Are you on? It’s like 2 p.m here, I think…But it’s so much different here!! It’s exactly how I imagined it to be… unfortunately! I tried to imagine it to be the worst as possible so when I got here it wouldn’t be so bad. It’s worse! Ha ha. But that’s what makes it so great!!
Our apartment is pretty big I guess compared to the other. But it’s sooo small. One bedroom that could barely fit two beds. But we only have one bed. My companion sleeps in a rede (hammock) in the living room every night. He hates it, but there’s no other choice until we can get a bed over there!!
Remember when I said than all of the trainers understand English? Ha ha ha they were wrong…. My companion is Elder P____, from Brasilia, Brazil. He only knows how to say a couple of random phrases that have nothing to do with teaching the Gospel. It’s so funny!!
I have never wanted to just be able to talk this bad in my whole life! I can’t say what’s on my mind. He doesn’t understand me when I try to speak Portuguese. Ha ha He says people that come from the CTM in Brazil speak much better. Which is funny because everyone in my MTC district said I spoke super well!! He says I’m learning super fast. I just want to be able to talk!!
Also remember when I said all of the words we were saying before, we were saying wrong? I thought I learned them right at the MTC. NOPE! The accent of the people here is so much different than we learned. I feel like I’m trying to learn Portuguese again… from the beginning!!! But it’s all good!
So people ask me where I’m from and all that, but then they ask me when I used to do before my mission. I try to explain to them that I worked in a restaurant. I don’t know about the rest of Brazil, but here they don’t even know what a server does. There are restaurants but they are like cafeteria style – like, you stand in a line and tell people what you want on your plate, and they put it on. So then, I try to explain that my family owns a carpet cleaning and installing company. They all get so confused. Like they don’t know what carpet is or something. The nice houses here have tile floors, everywhere. And the poorer people just have concrete, all torn up, for the floor in their house. We seriously don’t know what we have until it’s gone.
All of the streets are dirt. Some are made with rocks. It’s crazy. Elder P____ said this is one of the most poor areas here. We don’t have a chapel. We to to church in a duplex. A church building is being constructed, but no one knows when it was started, or when it will be done! Ha ha ha Culture shock to the max….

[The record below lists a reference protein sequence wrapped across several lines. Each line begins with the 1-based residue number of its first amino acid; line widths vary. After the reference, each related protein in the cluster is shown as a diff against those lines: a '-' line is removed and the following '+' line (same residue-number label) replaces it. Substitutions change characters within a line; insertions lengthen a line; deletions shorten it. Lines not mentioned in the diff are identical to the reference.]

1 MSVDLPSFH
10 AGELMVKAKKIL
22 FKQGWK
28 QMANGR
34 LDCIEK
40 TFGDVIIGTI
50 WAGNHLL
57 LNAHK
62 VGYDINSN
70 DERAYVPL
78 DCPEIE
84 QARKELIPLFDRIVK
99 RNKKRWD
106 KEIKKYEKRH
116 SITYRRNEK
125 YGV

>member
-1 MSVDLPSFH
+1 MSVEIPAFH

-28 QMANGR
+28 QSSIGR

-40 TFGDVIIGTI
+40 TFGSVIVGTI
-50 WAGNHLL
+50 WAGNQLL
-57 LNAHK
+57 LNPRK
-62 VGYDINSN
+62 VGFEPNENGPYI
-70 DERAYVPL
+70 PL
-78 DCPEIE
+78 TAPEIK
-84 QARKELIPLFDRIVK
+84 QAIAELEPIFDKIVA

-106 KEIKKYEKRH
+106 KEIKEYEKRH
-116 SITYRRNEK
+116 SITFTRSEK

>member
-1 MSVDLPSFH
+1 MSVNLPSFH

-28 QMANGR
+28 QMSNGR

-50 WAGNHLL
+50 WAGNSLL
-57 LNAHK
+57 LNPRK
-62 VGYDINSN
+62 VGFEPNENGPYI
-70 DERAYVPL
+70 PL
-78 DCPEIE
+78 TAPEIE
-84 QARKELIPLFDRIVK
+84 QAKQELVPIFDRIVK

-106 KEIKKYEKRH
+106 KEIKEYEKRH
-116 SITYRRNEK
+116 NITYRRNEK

Sometimes I’ll be talking to people and I don’t know the word they’re saying, and they’ll try to say it in English. But I don’t know they’re trying to speak English – I’ll still think they’re trying to speak Portuguese and they say, “Elder, you don’t speak English very well!” It’s hilarious! I love it! I truly am learning so much out here; trying to adjust as best as possible. J
As to the people – they’re great! I love all of them. They have basically nothing, and they’re willing to give us all they have. For breakfast we usually eat bread, like a roll with butter on it. Then for almoco (lunch) we eat with members. So far, every house we’ve been to has rice, beans, spaghetti, some kind of mashed potato thing? I don’t even know what it is, and some kind of meat; chicken or beef. One house served us something and then asked if I like it? I had no idea what it was. They told me to eat it and have my companion explain what it is after we leave. It was good but tasted kind of familiar but I didn’t know what it was. It ended up being liver. He expected me to freak out about it because his last companion wouldn’t eat it. Ha ha ha I was fine with it. It tasted better than most of the things I’ve tried. Not that the food is bad – it's kind of bland – but it’s still good. I’m fine with it.